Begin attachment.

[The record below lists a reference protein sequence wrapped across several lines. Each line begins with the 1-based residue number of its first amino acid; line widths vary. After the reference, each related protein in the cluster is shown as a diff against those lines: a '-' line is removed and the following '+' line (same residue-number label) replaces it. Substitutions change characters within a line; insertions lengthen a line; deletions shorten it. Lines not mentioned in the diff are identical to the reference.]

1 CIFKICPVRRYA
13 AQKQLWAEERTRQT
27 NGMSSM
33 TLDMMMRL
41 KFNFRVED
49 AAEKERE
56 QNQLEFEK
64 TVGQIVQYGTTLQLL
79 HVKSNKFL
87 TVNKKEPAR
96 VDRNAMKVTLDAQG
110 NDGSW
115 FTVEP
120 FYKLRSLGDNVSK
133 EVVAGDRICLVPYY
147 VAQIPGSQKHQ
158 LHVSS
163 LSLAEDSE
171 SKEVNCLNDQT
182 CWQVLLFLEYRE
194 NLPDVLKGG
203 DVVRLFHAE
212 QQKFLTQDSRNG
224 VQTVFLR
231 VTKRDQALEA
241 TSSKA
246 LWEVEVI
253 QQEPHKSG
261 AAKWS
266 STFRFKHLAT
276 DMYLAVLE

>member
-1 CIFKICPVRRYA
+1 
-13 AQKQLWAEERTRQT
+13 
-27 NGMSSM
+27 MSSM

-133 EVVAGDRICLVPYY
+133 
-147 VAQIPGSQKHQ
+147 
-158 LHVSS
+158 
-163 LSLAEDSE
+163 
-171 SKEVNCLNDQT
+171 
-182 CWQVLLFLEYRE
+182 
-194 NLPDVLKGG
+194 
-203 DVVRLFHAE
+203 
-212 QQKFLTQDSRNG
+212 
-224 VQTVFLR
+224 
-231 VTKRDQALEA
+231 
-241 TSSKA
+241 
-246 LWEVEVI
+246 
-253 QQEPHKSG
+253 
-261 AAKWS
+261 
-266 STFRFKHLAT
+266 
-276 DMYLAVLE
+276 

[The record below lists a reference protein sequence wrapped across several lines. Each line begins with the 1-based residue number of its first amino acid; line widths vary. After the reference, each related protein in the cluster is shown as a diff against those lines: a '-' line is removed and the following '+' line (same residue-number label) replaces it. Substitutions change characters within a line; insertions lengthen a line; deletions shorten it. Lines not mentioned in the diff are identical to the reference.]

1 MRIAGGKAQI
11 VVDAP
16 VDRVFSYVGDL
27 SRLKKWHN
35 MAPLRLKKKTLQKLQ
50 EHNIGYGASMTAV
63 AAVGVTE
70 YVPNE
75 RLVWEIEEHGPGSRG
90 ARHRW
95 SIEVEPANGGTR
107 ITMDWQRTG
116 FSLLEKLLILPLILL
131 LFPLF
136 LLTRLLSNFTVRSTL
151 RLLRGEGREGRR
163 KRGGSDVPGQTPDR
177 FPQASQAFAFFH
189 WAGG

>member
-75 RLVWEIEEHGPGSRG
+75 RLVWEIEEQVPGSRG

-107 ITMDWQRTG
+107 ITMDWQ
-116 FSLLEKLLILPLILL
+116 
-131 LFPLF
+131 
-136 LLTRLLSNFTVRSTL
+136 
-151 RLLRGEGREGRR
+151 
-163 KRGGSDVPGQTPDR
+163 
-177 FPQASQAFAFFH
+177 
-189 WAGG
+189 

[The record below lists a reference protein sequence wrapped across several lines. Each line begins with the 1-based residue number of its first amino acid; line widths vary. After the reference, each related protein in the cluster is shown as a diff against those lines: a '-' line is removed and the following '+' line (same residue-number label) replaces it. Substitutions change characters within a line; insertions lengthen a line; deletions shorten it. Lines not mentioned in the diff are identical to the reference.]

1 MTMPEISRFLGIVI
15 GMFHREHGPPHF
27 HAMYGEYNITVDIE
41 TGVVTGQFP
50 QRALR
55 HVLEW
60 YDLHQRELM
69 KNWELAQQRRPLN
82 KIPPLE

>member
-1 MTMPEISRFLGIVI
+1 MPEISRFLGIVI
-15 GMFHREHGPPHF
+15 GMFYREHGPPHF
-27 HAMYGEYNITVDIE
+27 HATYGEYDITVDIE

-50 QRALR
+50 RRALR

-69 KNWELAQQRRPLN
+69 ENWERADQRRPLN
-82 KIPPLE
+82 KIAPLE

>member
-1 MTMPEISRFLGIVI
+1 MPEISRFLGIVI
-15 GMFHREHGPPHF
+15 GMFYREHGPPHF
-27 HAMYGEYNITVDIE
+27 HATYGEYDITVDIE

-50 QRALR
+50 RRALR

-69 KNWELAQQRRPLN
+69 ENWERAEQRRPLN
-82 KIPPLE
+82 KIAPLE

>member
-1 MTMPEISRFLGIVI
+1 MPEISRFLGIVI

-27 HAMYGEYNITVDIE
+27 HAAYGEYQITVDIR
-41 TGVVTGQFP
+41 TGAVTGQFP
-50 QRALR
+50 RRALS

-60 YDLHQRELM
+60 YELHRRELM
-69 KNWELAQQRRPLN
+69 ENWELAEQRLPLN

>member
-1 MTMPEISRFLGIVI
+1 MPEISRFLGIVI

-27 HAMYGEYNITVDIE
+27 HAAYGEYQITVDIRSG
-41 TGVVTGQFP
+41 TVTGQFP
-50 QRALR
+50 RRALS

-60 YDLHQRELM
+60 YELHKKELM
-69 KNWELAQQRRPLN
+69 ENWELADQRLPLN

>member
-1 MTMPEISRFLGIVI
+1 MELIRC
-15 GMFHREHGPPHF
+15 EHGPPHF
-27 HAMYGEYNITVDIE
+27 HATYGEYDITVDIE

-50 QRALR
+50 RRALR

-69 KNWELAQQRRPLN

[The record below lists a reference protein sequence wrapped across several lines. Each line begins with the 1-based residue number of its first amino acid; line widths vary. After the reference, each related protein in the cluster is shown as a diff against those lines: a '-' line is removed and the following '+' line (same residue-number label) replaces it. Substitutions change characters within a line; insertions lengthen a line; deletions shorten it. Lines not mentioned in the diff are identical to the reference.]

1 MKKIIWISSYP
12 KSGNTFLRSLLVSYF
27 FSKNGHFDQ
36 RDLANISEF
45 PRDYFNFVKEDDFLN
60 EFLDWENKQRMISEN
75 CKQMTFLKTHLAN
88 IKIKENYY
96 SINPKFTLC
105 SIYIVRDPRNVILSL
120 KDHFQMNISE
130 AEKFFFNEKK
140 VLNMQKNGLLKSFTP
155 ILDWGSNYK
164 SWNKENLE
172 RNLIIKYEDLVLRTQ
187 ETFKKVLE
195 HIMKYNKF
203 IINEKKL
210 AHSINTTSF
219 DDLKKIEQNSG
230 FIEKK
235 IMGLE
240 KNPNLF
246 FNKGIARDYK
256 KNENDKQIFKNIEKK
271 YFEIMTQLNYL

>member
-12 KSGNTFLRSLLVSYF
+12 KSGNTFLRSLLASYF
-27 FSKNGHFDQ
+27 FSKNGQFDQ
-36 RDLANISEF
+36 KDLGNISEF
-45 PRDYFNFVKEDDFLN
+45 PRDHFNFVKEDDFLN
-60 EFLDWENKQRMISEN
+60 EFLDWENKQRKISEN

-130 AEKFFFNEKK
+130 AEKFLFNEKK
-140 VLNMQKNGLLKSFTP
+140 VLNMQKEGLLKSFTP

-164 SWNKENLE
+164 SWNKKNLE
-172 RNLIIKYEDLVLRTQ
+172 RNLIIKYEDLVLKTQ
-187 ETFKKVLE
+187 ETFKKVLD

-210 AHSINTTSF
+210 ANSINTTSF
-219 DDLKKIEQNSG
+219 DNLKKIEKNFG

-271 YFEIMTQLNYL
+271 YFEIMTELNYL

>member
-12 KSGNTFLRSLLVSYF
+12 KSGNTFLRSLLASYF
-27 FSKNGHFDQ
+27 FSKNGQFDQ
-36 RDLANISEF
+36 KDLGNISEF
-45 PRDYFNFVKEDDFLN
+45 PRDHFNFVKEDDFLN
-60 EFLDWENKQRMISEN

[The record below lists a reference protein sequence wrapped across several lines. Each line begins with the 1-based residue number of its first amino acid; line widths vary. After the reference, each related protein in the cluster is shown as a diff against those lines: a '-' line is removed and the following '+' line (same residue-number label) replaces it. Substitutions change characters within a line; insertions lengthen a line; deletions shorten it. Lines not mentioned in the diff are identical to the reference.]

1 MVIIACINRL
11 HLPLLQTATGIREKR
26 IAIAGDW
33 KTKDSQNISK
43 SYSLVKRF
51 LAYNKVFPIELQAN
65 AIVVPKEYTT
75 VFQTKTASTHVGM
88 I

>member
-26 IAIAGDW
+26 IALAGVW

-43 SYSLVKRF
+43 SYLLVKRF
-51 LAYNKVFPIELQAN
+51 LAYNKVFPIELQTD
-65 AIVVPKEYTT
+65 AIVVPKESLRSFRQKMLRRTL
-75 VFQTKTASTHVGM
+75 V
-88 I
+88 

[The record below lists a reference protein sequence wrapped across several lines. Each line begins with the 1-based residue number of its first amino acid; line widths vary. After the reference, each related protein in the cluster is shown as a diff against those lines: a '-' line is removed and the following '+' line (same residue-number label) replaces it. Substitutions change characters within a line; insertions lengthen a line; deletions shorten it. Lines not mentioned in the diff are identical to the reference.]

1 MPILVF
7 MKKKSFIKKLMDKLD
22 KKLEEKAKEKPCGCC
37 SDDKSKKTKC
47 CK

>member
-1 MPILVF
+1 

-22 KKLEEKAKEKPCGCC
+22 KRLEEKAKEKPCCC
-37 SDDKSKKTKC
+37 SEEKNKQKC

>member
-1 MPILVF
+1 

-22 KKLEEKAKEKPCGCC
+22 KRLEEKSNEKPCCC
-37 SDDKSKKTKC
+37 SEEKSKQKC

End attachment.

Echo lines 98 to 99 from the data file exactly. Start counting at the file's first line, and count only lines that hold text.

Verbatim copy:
+107 ITMDWQ
-116 FSLLEKLLILPLILL